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Potential of stem-cell-based therapies for heart disease

A Corrigendum to this article was published on 23 November 2006

Abstract

The use of stem cells to generate replacement cells for damaged heart muscle, valves, vessels and conduction cells holds great potential. Recent identification of multipotent progenitor cells in the heart and improved understanding of developmental processes relevant to pluripotent embryonic stem cells may facilitate the generation of specific types of cell that can be used to treat human heart disease. Secreted factors from circulating progenitor cells that localize to sites of damage may also be useful for tissue protection or neovascularization. The exciting discoveries in basic science will require rigorous testing in animal models to determine those most worthy of future clinical trials.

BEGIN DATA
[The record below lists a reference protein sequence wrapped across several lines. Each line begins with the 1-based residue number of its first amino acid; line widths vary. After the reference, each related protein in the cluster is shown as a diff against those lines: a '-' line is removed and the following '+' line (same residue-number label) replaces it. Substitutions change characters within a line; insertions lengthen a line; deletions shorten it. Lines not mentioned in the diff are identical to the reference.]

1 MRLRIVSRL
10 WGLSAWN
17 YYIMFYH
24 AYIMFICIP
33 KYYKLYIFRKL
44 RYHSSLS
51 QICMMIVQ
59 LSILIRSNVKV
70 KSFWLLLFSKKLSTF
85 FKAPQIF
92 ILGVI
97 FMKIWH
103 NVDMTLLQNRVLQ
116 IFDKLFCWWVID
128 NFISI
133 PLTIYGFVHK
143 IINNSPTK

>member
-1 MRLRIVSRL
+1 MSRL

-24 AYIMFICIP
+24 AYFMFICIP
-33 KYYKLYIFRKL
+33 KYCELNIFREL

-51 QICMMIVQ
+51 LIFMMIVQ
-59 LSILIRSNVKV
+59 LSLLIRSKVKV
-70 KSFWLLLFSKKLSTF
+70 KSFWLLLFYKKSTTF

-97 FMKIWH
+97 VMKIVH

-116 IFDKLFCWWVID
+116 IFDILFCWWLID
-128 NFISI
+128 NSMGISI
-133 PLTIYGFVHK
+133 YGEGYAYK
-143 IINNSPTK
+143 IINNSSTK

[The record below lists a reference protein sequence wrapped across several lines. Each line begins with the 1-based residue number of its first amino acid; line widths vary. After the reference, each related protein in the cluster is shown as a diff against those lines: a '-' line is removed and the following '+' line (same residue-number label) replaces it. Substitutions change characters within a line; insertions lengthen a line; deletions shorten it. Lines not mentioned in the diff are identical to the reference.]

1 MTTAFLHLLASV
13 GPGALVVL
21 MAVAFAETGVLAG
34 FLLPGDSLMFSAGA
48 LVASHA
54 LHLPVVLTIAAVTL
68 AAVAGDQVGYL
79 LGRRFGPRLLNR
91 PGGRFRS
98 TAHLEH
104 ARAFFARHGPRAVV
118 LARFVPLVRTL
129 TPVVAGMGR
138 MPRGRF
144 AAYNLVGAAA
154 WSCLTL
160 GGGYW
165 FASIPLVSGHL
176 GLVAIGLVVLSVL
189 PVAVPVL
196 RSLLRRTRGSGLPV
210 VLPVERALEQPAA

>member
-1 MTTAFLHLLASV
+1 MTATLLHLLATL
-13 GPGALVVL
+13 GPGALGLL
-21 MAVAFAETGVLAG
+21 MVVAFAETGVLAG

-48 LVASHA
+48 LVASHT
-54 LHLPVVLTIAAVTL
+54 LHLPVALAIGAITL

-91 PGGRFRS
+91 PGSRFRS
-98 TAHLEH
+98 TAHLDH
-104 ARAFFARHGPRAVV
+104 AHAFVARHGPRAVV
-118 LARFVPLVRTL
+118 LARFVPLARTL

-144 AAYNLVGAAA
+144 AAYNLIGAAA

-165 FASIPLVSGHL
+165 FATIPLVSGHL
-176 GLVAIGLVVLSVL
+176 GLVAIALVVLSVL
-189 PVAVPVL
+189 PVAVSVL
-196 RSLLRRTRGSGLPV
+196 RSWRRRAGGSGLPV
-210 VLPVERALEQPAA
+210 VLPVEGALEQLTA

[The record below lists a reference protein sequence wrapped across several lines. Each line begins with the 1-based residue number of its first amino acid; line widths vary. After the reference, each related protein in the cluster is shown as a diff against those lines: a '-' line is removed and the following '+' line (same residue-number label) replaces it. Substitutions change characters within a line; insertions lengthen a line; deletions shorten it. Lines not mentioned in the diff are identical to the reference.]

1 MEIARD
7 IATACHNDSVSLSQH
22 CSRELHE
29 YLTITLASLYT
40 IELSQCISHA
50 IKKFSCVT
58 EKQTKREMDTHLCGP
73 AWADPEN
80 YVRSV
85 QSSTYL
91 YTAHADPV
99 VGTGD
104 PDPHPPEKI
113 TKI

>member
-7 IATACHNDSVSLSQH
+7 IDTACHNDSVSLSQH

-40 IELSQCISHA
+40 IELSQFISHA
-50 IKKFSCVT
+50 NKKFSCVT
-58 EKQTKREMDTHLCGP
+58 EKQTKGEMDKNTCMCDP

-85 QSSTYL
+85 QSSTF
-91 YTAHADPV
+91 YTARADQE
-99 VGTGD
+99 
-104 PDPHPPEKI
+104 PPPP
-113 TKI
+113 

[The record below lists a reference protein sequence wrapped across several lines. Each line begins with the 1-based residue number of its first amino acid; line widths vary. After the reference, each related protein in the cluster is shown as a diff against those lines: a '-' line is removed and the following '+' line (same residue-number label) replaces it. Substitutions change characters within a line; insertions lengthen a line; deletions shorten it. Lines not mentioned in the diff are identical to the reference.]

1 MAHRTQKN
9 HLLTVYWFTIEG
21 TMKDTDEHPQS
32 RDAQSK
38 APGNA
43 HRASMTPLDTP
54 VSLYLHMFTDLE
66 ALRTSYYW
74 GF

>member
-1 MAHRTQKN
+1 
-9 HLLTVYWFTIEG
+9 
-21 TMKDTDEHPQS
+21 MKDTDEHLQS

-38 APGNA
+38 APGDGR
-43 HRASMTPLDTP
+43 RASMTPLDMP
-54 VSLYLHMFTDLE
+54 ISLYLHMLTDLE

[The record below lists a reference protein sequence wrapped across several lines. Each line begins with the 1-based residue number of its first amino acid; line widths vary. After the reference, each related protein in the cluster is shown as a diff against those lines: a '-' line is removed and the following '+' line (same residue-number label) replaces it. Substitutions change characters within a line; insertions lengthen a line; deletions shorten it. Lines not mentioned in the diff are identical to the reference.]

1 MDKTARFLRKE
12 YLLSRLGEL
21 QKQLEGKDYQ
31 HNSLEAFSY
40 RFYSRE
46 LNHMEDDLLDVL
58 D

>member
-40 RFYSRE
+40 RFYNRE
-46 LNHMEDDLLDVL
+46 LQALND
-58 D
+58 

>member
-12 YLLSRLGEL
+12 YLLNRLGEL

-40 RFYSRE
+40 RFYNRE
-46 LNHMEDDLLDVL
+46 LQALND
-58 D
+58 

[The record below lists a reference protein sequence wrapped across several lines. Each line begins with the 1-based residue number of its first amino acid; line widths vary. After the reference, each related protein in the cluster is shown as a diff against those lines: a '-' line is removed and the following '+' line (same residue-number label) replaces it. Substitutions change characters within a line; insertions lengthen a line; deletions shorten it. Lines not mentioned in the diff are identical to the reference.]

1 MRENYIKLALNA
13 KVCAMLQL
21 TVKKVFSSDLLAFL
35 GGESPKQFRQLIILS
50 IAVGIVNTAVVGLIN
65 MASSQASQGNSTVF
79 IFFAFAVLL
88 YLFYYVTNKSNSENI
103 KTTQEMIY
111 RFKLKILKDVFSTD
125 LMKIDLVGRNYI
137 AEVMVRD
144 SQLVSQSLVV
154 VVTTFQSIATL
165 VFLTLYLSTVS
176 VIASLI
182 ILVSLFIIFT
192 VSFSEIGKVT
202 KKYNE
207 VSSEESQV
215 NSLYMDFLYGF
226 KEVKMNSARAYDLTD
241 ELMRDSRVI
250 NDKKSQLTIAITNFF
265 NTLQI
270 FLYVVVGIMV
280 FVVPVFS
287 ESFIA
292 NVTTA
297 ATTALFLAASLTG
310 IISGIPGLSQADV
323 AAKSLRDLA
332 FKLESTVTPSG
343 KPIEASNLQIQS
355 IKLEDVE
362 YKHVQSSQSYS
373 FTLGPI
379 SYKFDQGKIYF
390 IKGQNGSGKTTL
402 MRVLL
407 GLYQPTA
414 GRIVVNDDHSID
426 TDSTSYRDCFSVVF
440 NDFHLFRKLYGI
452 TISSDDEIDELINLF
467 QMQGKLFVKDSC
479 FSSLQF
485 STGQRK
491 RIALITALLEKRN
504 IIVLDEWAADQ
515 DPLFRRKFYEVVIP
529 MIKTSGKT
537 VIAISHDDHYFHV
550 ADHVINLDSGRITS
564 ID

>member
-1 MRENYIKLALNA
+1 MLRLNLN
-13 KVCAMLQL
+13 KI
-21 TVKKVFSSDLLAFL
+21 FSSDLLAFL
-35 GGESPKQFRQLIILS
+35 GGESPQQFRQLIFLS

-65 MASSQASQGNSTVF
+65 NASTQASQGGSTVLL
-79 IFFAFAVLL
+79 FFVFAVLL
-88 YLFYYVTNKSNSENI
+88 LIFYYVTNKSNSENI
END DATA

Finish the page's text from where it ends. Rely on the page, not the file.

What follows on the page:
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Figure 1: Differentiation of embryonic cells into the cardiac lineage.
Figure 2: Potential of postnatal cardiac progenitor cells (CPCs).

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Acknowledgements

We thank K. Cordes for help in conceiving and generating the graphics. K.I. is a scholar of the California Institute of Regenerative Medicine. D.S. is supported by grants from the National Heart, Lung and Blood Institute, the National Institutes of Health and the March of Dimes Birth Defects Foundation, and is an Established Investigator of the American Heart Association.

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Correspondence to Deepak Srivastava.

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Srivastava, D., Ivey, K. Potential of stem-cell-based therapies for heart disease. Nature 441, 1097–1099 (2006). https://doi.org/10.1038/nature04961

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